In line with the British Association for Counselling and Psychotherapy, the “Psychodynamic approach stresses the importance of the unconscious and past experience in shaping current behaviour. The client is encouraged to talk about childhood relationships with parents and other significant people and the therapist focuses on the client/therapist relationship (the dynamics) and in particular on the transference. Transference is when the client projects onto the therapist feelings experienced in previous significant relationships. The Psychodynamic approach is derived from Psychoanalysis but usually provides a quicker solution to emotional problems.”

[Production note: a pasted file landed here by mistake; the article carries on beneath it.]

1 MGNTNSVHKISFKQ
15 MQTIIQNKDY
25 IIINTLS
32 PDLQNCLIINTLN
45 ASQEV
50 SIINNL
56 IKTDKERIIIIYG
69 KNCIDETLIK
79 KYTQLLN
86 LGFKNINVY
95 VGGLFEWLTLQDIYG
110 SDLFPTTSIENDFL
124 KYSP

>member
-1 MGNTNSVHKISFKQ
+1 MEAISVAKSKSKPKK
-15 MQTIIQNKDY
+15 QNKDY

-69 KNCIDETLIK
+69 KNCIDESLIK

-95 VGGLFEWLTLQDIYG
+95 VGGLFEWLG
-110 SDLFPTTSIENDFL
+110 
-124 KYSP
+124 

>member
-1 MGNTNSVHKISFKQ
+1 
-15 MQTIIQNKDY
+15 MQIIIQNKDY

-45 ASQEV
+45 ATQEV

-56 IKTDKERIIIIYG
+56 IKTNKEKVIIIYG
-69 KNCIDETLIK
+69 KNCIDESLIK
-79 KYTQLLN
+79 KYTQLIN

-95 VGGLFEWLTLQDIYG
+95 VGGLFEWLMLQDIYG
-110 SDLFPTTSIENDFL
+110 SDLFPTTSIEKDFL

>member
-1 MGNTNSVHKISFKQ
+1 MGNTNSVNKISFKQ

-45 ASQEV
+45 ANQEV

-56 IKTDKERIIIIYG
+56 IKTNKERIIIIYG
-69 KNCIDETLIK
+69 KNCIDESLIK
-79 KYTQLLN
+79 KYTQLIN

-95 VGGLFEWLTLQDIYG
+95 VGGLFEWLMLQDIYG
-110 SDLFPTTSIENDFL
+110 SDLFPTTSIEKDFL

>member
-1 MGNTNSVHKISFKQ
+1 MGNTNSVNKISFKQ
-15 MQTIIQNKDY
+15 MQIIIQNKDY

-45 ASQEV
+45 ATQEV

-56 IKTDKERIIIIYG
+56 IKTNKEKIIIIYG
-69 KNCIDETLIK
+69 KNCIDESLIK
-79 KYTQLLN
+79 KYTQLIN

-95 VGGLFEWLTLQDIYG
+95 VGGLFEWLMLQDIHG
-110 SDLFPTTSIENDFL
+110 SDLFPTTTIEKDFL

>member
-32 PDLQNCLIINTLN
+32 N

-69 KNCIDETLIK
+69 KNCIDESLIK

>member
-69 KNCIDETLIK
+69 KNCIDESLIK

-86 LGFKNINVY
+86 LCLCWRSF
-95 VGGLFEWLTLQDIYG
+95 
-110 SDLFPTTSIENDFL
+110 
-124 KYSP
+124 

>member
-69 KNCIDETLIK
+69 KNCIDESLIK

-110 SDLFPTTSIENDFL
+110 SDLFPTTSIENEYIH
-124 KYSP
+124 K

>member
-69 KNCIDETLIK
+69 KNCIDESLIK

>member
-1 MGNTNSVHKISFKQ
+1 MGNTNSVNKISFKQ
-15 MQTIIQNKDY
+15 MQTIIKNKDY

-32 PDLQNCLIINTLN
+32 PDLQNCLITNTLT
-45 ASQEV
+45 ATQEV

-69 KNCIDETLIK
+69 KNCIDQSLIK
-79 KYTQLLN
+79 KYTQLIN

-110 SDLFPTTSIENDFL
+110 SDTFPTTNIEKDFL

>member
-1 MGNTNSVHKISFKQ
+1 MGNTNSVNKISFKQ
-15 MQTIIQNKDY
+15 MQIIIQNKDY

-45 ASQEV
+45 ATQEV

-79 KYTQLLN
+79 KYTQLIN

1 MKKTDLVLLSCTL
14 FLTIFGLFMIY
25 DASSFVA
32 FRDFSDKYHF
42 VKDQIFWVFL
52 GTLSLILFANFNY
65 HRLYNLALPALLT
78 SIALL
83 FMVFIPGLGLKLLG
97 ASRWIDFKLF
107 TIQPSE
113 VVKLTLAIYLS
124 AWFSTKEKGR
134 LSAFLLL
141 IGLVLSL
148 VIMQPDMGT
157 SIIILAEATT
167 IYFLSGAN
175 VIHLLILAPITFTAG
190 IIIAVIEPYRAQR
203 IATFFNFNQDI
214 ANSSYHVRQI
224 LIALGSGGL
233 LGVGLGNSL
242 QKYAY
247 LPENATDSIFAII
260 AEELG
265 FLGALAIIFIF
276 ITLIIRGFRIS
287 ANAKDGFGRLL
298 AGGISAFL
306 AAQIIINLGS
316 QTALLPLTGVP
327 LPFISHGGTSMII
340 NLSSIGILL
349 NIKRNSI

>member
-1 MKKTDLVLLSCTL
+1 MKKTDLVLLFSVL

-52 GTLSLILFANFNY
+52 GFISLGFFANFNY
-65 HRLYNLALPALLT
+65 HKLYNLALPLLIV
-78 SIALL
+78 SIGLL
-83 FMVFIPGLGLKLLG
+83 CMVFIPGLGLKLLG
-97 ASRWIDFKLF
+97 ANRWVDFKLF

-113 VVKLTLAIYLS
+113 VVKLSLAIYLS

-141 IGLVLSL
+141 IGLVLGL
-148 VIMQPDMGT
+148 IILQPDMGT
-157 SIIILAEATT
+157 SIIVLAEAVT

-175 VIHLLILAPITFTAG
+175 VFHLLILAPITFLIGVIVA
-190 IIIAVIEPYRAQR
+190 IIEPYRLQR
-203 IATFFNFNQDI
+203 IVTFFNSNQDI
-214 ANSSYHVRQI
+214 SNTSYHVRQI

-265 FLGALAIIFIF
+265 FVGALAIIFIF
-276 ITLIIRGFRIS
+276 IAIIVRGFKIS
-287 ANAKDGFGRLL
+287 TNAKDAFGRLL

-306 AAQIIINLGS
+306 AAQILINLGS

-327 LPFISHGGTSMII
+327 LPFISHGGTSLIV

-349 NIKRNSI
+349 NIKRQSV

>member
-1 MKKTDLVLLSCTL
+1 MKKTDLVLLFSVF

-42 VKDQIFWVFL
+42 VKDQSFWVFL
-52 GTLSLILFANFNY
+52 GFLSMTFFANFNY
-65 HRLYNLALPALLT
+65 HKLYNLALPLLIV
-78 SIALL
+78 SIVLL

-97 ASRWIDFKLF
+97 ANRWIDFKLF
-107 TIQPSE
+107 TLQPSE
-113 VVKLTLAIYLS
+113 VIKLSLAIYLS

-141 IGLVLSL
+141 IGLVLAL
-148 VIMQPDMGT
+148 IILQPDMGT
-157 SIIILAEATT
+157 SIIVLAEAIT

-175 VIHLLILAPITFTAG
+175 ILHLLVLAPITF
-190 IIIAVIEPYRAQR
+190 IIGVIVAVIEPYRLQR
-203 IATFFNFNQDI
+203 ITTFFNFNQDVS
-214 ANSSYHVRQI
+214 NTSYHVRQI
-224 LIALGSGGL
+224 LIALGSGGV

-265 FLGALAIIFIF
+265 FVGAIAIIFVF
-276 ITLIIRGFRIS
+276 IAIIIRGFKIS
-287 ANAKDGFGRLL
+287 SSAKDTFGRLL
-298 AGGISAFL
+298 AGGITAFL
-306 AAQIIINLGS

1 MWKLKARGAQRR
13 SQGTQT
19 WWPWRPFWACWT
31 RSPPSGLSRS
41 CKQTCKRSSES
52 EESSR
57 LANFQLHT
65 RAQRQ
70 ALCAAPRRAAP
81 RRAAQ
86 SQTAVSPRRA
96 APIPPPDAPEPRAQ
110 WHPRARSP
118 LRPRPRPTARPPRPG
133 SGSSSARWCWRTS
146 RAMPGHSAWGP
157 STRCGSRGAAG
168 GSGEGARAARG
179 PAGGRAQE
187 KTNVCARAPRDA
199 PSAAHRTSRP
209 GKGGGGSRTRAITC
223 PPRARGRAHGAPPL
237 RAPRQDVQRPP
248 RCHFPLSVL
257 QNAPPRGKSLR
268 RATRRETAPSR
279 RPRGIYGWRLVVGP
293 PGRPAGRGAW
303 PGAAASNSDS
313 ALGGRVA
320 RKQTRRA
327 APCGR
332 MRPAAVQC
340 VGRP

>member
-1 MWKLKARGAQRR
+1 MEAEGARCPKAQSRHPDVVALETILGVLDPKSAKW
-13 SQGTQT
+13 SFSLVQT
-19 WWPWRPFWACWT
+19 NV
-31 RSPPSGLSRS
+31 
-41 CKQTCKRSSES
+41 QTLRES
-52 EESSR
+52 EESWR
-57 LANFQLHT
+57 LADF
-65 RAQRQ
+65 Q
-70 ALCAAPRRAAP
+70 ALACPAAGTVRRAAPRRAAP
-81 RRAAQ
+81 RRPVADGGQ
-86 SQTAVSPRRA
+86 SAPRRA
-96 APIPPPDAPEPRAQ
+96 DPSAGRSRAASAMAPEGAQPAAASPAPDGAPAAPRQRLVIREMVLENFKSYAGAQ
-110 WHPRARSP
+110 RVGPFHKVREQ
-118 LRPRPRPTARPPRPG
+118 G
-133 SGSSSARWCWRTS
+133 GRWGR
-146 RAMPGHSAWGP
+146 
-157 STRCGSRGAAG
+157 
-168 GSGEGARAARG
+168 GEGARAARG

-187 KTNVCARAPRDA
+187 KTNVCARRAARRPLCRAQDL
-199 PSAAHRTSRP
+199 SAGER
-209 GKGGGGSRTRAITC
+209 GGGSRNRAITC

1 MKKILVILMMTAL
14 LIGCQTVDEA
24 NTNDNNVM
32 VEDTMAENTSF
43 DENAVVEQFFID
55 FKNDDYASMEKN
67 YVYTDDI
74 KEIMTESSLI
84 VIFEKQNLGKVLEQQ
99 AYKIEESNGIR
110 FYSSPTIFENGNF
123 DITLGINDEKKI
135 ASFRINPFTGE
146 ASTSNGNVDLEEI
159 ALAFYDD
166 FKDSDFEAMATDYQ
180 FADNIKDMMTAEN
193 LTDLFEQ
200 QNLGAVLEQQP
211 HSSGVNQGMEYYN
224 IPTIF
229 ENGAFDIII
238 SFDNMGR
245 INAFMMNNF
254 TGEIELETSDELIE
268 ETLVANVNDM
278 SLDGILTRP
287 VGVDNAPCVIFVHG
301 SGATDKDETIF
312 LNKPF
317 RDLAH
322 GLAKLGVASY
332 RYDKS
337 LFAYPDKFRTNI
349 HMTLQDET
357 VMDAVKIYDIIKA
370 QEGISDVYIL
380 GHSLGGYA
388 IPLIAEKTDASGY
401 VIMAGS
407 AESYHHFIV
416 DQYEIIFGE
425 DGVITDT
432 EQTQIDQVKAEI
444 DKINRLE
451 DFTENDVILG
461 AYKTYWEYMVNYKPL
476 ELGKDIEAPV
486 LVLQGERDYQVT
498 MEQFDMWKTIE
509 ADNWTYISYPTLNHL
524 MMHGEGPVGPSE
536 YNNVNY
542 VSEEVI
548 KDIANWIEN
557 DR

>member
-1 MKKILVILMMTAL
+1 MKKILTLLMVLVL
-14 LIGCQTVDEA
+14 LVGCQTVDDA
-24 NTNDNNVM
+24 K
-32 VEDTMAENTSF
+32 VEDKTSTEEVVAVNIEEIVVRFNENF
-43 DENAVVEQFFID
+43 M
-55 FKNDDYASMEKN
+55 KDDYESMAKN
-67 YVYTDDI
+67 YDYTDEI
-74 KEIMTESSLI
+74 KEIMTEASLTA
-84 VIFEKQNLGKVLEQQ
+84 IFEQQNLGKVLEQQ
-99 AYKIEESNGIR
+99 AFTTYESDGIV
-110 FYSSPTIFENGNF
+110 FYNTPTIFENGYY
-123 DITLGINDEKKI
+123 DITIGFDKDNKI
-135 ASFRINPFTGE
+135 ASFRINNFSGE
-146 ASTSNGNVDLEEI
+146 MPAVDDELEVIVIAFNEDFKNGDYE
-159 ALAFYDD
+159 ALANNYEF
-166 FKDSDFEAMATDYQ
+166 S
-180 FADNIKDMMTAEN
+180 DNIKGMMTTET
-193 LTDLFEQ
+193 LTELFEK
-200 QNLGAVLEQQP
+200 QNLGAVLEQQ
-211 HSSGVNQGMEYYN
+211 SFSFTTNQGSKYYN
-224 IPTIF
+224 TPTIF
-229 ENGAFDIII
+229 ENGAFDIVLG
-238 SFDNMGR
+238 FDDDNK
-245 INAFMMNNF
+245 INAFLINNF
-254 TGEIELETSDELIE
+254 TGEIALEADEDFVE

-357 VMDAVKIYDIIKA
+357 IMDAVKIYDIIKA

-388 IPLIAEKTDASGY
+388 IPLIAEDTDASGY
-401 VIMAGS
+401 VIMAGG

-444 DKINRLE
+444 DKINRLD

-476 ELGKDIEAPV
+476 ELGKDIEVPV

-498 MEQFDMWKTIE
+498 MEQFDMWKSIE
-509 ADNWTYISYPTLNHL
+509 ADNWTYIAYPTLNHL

Based on the work of Sigmund Freud, who believed that the unacceptable thoughts of early childhood are banished to the unconscious mind but continue to influence thoughts, emotions and behaviour, psychodynamic psychotherapy is often used by clients suffering hight levels of distress and can be a lengthy and intensive process. “Repressed” feelings can surface later as conflicts, depression, etc or through dreams or creative activities. The analysts seeks to interpret and make acceptable to the client’s conscious mind, troublesome feelings and relationships from the past. “Transference” onto the analyst, of feelings about figures in the client’s life is encouraged.